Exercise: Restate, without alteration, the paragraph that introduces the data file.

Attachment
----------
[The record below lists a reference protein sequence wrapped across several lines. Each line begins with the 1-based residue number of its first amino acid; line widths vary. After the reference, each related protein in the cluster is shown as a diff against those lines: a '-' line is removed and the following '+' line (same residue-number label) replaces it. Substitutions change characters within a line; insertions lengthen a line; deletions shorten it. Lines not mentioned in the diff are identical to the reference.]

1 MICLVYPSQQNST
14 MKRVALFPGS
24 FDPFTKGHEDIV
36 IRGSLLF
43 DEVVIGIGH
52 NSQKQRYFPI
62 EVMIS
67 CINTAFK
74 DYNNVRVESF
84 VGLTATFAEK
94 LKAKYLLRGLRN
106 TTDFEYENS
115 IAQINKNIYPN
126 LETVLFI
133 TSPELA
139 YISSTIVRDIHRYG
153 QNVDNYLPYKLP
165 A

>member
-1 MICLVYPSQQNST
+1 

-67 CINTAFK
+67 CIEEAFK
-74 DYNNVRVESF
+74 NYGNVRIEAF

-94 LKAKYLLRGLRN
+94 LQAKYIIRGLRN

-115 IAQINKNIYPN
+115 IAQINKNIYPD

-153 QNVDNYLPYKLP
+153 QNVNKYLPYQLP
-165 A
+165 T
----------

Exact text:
[The record below lists a reference protein sequence wrapped across several lines. Each line begins with the 1-based residue number of its first amino acid; line widths vary. After the reference, each related protein in the cluster is shown as a diff against those lines: a '-' line is removed and the following '+' line (same residue-number label) replaces it. Substitutions change characters within a line; insertions lengthen a line; deletions shorten it. Lines not mentioned in the diff are identical to the reference.]